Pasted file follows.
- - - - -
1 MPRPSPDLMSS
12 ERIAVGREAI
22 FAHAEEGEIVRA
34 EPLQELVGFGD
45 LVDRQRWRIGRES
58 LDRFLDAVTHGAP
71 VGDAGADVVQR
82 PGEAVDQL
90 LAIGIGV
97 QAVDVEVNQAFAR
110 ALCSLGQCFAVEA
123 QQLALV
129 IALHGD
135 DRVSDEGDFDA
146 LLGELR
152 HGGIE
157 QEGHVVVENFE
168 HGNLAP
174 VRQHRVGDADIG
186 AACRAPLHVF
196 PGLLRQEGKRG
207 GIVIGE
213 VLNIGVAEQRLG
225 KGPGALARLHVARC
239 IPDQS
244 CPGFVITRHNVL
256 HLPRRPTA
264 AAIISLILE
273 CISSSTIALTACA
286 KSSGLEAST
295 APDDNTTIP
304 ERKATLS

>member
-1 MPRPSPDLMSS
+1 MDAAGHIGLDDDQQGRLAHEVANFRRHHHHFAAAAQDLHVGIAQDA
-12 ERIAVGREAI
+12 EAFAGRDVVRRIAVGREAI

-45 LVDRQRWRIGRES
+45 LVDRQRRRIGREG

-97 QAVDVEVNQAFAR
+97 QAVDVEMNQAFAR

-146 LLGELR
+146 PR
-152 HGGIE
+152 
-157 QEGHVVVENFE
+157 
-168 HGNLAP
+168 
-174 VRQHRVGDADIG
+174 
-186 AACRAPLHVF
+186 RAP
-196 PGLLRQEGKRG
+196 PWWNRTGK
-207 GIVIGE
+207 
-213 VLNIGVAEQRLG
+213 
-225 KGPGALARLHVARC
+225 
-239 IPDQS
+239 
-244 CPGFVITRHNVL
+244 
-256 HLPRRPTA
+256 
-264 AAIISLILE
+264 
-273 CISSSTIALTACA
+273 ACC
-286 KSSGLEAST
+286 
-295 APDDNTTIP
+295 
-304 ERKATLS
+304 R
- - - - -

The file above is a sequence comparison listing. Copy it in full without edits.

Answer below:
1 MPRPSPDLMSS
12 ERIAVGREAI
22 FAHAEEGEIVRA
34 EPLQELVGFGD
45 LVDRQRWRIGRES
58 LDRFLDAVTHGAP
71 VGDAGADVVQR
82 PGEAVDQL
90 LAIGIGV
97 QAVDVEVNQAFAR
110 ALCSLGQCFAVEA
123 QQLALV
129 IALHGD
135 DRVSDEGDFDA
146 LLGELR
152 HGGIE
157 QEGHVVVENFE
168 HGNLAP
174 VRQHRVGDADIG
186 AACRAPLHVF
196 PGLLRQEGKRG
207 GIVIGE
213 VLNIGVAEQRLG
225 KGPGALARLHVARC
239 IPDQS
244 CPGFVITRHNVL
256 HLPRRPTA
264 AAIISLILE
273 CISSSTIALTACA
286 KSSGLEAST
295 APDDNTTIP
304 ERKATLS

>member
-1 MPRPSPDLMSS
+1 MDAAGHIGLDDDQQGRLAHEVANFRRHHHHFAAAAQDLHVGIAQDA
-12 ERIAVGREAI
+12 EAFAGRDVVRRIAVGREAI

-45 LVDRQRWRIGRES
+45 LVDRQRRRIGREG

-97 QAVDVEVNQAFAR
+97 QAVDVEMNQAFAR

-146 LLGELR
+146 PR
-152 HGGIE
+152 
-157 QEGHVVVENFE
+157 
-168 HGNLAP
+168 
-174 VRQHRVGDADIG
+174 
-186 AACRAPLHVF
+186 RAP
-196 PGLLRQEGKRG
+196 PWWNRTGK
-207 GIVIGE
+207 
-213 VLNIGVAEQRLG
+213 
-225 KGPGALARLHVARC
+225 
-239 IPDQS
+239 
-244 CPGFVITRHNVL
+244 
-256 HLPRRPTA
+256 
-264 AAIISLILE
+264 
-273 CISSSTIALTACA
+273 ACC
-286 KSSGLEAST
+286 
-295 APDDNTTIP
+295 
-304 ERKATLS
+304 R